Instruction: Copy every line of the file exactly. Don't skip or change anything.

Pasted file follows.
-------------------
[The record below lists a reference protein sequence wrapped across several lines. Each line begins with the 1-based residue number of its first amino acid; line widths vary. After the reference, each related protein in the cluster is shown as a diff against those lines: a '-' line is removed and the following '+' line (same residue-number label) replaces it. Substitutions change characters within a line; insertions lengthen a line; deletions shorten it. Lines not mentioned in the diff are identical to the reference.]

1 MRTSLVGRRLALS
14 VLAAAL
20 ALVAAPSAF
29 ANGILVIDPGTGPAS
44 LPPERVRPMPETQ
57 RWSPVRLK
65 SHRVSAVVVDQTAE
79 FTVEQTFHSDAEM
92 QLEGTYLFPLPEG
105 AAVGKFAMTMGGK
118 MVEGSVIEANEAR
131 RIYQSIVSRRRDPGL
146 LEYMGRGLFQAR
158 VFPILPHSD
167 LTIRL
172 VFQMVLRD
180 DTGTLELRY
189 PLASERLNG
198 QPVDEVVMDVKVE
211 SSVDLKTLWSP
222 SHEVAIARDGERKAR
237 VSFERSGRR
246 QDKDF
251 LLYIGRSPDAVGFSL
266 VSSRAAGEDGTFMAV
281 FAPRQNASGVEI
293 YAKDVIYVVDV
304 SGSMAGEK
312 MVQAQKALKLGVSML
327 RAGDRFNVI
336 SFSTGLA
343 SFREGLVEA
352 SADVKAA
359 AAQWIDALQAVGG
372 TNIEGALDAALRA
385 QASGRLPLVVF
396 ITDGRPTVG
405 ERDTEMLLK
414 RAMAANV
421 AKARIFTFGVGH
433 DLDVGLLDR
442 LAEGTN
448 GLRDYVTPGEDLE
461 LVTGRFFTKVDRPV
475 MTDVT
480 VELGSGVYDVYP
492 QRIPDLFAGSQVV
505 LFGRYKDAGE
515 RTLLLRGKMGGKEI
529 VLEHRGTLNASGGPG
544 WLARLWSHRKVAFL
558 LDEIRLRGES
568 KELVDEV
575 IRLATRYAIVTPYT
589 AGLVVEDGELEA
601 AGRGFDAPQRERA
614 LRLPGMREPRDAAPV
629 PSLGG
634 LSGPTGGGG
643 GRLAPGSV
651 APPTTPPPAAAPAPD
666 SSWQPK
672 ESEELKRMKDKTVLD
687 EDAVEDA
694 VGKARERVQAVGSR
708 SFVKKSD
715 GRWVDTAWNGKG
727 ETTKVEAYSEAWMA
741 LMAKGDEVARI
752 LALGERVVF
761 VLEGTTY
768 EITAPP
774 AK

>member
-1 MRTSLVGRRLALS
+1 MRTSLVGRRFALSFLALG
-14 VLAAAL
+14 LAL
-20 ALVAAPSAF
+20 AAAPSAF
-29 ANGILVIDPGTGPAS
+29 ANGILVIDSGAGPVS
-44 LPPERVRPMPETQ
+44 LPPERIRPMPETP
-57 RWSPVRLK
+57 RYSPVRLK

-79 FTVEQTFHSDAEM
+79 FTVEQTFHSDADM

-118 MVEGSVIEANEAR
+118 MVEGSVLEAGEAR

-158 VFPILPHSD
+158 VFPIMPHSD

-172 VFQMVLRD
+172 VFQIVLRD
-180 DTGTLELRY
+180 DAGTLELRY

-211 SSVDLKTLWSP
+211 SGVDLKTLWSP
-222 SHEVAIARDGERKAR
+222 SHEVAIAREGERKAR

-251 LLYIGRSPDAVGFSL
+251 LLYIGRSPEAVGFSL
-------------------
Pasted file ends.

[The record below lists a reference protein sequence wrapped across several lines. Each line begins with the 1-based residue number of its first amino acid; line widths vary. After the reference, each related protein in the cluster is shown as a diff against those lines: a '-' line is removed and the following '+' line (same residue-number label) replaces it. Substitutions change characters within a line; insertions lengthen a line; deletions shorten it. Lines not mentioned in the diff are identical to the reference.]

1 MRTSLVGRRLALS
14 VLAAAL
20 ALVAAPSAF
29 ANGILVIDPGTGPAS
44 LPPERVRPMPETQ
57 RWSPVRLK
65 SHRVSAVVVDQTAE
79 FTVEQTFHSDAEM
92 QLEGTYLFPLPEG
105 AAVGKFAMTMGGK
118 MVEGSVIEANEAR
131 RIYQSIVSRRRDPGL
146 LEYMGRGLFQAR
158 VFPILPHSD
167 LTIRL
172 VFQMVLRD
180 DTGTLELRY
189 PLASERLNG
198 QPVDEVVMDVKVE
211 SSVDLKTLWSP
222 SHEVAIARDGERKAR
237 VSFERSGRR
246 QDKDF
251 LLYIGRSPDAVGFSL
266 VSSRAAGEDGTFMAV
281 FAPRQNASGVEI
293 YAKDVIYVVDV
304 SGSMAGEK
312 MVQAQKALKLGVSML
327 RAGDRFNVI
336 SFSTGLA
343 SFREGLVEA
352 SADVKAA
359 AAQWIDALQAVGG
372 TNIEGALDAALRA
385 QASGRLPLVVF
396 ITDGRPTVG
405 ERDTEMLLK
414 RAMAANV
421 AKARIFTFGVGH
433 DLDVGLLDR
442 LAEGTN
448 GLRDYVTPGEDLE
461 LVTGRFFTKVDRPV
475 MTDVT
480 VELGSGVYDVYP
492 QRIPDLFAGSQVV
505 LFGRYKDAGE
515 RTLLLRGKMGGKEI
529 VLEHRGTLNASGGPG
544 WLARLWSHRKVAFL
558 LDEIRLRGES
568 KELVDEV
575 IRLATRYAIVTPYT
589 AGLVVEDGELEA
601 AGRGFDAPQRERA
614 LRLPGMREPRDAAPV
629 PSLGG
634 LSGPTGGGG
643 GRLAPGSV
651 APPTTPPPAAAPAPD
666 SSWQPK
672 ESEELKRMKDKTVLD
687 EDAVEDA
694 VGKARERVQAVGSR
708 SFVKKSD
715 GRWVDTAWNGKG
727 ETTKVEAYSEAWMA
741 LMAKGDEVARI
752 LALGERVVF
761 VLEGTTY
768 EITAPP
774 AK

>member
-1 MRTSLVGRRLALS
+1 MRTSLVGRRFALSFLALG
-14 VLAAAL
+14 LAL
-20 ALVAAPSAF
+20 AAAPSAF
-29 ANGILVIDPGTGPAS
+29 ANGILVIDSGAGPVS
-44 LPPERVRPMPETQ
+44 LPPERIRPMPETP
-57 RWSPVRLK
+57 RYSPVRLK

-79 FTVEQTFHSDAEM
+79 FTVEQTFHSDADM

-118 MVEGSVIEANEAR
+118 MVEGSVLEAGEAR

-158 VFPILPHSD
+158 VFPIMPHSD

-172 VFQMVLRD
+172 VFQIVLRD
-180 DTGTLELRY
+180 DAGTLELRY

-211 SSVDLKTLWSP
+211 SGVDLKTLWSP
-222 SHEVAIARDGERKAR
+222 SHEVAIAREGERKAR

-251 LLYIGRSPDAVGFSL
+251 LLYIGRSPEAVGFSL